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The War Against Violence: The Only War We Need To Win

Violence is an unjust and unwarranted exertion of power or force against someone else's rights or laws. This aggressive, criminal behavior intentionally causes injury to people, other living beings, and property. WHO (World health Organization) defines violence as "the intentional use of physical force or power, threatened or actual, against oneself, another person or against a group or community that either results in or has a high likelihood of resulting in injury, death, psychological harm, maldevelopment or deprivation."

Violence shows its repulsive face in a variety of forms: assault, murder, assault and battery, massacre, cruelty to animals, domestic violence, property damage, rape, libel, slander, armed robbery, terrorism, war, genocide, illegal occupation of another group's property or land, etc.

What pushes people, groups, or nations into atrocities and causes them to take up arms against others? In Federalist Papers, John Jay says: "The just causes of war, for the most part, arise either from violation of treaties or from direct violence." I, therefore, humbly ask the question, "Isn't the violation of a treaty an act of violence by itself?"

Violence becomes a possibility when human beings turn naturally or environmentally aggressive, as aggression can be learned in a society through modeling and imitation with the belief that aggression gets results no matter what kinds of frustrations a populace suffers in the process. This belief grants people excuses for being aggressive and dupes them into harboring destructive expectations and false assumptions against the other side.

Antisocial behavior almost always has an early onset and often persists into adolescence and adulthood; therefore, it becomes a developmental trait and an inability to absorb civilized tasks. According to the behavioral sciences, the potential to violence exists in the development of antisocial, aggressive behavior. The psychologist J.W. Prescott, while studying human societies, thought that the lack of mother-child bonding caused violence and excess punishment of children through their developmental years gave rise to violent societies.

Also, many studies have shown that childhood malnutrition is linked to poor brain functioning and conduct disorder in early adulthood. In addition, prisoners given omega-3 fish oil--critical for brain structure and function--have exhibited reduced aggressive and antisocial behavior.

That means we need to venture, through scientific method, into further research into the world's societies and find honest and more comprehensive solutions for our biological, behavioral, and environmental problems to prevent aggression in children; so in time, they do not turn into criminals and terrorists. If stopping violent behavior is the aim, the best investment the world can make is to intervene very early on. There is proof that, under the positive conditions and with correct training, people are usually kinder to each other; however, as it is, the world events show that we may be losing our fight against violence.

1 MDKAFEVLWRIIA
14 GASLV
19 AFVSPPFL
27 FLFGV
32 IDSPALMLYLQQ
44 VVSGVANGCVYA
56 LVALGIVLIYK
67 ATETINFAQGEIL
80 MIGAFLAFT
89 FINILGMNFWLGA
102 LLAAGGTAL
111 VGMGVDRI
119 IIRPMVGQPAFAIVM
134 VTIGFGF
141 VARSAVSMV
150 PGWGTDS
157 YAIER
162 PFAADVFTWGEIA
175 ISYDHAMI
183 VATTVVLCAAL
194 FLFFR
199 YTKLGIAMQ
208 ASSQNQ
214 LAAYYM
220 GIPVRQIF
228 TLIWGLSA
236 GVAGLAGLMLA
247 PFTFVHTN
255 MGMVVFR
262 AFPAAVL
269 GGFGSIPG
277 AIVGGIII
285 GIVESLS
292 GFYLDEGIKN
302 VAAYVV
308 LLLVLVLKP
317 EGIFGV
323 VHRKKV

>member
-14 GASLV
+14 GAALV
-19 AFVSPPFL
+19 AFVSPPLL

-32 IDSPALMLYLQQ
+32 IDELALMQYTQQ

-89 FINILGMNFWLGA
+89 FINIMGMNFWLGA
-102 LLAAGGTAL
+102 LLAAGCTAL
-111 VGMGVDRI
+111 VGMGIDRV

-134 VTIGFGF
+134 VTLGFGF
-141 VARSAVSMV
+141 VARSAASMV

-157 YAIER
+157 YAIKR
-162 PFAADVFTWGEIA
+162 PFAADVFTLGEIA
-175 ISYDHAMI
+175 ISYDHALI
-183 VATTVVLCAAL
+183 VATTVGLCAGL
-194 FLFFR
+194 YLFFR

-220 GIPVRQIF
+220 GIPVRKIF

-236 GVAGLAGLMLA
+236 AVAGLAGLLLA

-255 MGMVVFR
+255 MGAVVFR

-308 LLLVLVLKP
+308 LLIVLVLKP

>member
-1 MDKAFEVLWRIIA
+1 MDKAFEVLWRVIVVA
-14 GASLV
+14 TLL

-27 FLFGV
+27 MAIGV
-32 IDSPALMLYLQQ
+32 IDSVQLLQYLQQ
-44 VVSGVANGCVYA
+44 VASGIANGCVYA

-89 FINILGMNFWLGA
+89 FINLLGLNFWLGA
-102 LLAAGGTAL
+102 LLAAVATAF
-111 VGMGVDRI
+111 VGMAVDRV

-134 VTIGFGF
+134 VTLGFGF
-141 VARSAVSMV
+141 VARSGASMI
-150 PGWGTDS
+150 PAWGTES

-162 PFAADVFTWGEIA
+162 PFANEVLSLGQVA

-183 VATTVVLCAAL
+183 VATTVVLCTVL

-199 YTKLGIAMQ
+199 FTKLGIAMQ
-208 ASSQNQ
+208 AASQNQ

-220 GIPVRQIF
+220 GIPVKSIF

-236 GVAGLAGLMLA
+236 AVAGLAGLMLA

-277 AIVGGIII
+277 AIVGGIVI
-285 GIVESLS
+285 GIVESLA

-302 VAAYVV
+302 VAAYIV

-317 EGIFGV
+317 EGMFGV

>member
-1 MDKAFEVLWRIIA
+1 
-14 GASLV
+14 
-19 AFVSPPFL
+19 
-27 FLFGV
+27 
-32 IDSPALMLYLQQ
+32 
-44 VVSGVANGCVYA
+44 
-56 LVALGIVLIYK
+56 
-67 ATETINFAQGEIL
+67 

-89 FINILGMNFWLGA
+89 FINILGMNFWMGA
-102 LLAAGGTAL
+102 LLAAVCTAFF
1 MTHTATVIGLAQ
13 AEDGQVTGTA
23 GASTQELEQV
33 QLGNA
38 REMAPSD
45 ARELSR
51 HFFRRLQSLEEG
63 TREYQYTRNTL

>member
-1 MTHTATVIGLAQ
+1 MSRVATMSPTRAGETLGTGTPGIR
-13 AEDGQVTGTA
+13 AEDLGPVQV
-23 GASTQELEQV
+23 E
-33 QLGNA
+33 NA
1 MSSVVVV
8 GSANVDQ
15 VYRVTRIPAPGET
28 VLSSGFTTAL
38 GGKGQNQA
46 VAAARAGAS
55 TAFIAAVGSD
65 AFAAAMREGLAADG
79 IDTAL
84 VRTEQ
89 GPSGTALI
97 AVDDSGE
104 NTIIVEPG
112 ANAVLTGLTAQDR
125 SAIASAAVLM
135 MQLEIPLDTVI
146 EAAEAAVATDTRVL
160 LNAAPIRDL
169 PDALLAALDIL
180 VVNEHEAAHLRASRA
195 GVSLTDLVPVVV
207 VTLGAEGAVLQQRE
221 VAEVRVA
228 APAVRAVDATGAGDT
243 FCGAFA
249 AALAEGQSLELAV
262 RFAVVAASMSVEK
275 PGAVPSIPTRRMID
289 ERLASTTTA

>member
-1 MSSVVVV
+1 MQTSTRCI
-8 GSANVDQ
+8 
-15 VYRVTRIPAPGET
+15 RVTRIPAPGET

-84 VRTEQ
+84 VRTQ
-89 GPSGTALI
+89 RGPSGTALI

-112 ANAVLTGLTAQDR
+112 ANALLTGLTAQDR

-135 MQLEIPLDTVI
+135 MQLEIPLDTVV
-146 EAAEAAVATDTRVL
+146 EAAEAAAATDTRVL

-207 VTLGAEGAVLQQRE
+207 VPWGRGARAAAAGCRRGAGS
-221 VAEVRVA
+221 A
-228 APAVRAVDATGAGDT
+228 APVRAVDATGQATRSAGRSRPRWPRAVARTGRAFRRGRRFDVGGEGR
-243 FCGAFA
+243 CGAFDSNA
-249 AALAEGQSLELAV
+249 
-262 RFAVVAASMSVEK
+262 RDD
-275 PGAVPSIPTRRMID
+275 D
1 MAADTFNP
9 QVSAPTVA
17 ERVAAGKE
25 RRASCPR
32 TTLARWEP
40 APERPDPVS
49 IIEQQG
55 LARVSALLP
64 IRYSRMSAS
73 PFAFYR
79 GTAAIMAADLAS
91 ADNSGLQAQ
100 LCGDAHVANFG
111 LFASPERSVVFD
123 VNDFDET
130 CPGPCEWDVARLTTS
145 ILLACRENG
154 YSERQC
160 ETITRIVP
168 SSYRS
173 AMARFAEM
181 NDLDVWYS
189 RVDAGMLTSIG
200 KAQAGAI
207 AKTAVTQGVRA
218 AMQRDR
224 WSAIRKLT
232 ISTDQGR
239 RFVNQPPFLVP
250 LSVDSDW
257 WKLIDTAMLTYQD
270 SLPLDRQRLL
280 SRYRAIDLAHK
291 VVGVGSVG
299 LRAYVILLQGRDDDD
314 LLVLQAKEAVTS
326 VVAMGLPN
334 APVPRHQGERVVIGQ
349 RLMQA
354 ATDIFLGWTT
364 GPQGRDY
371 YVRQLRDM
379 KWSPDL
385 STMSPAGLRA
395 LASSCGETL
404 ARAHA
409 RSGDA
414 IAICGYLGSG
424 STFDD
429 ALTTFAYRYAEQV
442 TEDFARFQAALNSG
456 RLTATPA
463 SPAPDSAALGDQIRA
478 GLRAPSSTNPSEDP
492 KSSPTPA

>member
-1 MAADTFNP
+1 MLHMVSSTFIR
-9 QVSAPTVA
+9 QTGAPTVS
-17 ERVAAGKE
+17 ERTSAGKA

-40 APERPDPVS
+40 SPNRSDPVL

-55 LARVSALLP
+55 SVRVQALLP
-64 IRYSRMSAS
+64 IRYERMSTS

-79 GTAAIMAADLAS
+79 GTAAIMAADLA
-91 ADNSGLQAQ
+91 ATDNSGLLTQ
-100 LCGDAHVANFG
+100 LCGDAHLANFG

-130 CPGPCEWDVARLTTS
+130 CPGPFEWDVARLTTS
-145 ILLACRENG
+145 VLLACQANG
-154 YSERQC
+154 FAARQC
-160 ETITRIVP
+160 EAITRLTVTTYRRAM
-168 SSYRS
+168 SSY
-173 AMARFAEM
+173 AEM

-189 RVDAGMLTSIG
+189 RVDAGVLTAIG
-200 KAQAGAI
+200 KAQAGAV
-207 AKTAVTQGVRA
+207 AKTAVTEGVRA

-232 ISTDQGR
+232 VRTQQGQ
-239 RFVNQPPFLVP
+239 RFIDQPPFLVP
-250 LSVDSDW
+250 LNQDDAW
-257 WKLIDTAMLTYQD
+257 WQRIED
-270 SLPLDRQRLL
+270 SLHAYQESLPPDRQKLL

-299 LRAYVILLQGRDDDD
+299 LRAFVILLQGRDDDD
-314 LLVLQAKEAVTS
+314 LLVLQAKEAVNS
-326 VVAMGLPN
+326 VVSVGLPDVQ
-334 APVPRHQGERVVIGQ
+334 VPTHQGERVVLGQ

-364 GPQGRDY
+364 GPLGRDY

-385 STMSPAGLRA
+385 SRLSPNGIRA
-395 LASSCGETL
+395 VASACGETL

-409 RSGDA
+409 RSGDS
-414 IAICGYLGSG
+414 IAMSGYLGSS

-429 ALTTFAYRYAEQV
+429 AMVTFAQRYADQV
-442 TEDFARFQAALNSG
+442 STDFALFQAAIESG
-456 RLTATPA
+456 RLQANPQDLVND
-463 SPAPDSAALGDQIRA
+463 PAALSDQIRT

As much as nations argue that "their war" has a "just cause," wars are the worst kinds of violence because of the incredible damage they cause to the younger generations by becoming models to emulate. If the international nonviolence idea suffers, no war can be deemed holy or just.

Modern warfare has become lethal to everyone, since those with faulty brains and incorrect upbringing do not hesitate to terrorize the world as different societies apply different standards to sanctioning their kinds of violence. Violence in certain forms and degrees may be socially and legally accepted in one society while the same acts are considered crimes in another group. I see no reason, however, why the world cannot live by the same key laws pertaining to human give and take, despite the differences of beliefs and nationalities.

It is true that, for a few years now, we have the International Criminal Court; however, any court, to gain the respect of the international community, must be able to prosecute--without any exceptions--any one person, group, or nation who is suspected of committing a crime against humanity.

Another point is, the power of any decision making institution depends on its being perceived as fair and impartial. That can only happen in a society where social injustices are eliminated. John Paul Sartre coined the phrase "inert violence" for social injustice. Thus, how can any institution be fair and impartial when social injustices exist in the world?

In the long run, violence is always a deviant behavior. No matter what the scale, we must wage our real wars against violence itself, if we want to exist peacefully on the same planet.

Submitted by:

Joy Cagil

Joy Cagil is an author on http://www.Writing.Com/ Her education is in foreign languages and linguistics. She has also trained in psychology, humanities, and mental health. Her portfolio can be found at http://www.Writing.Com/authors/joycag.




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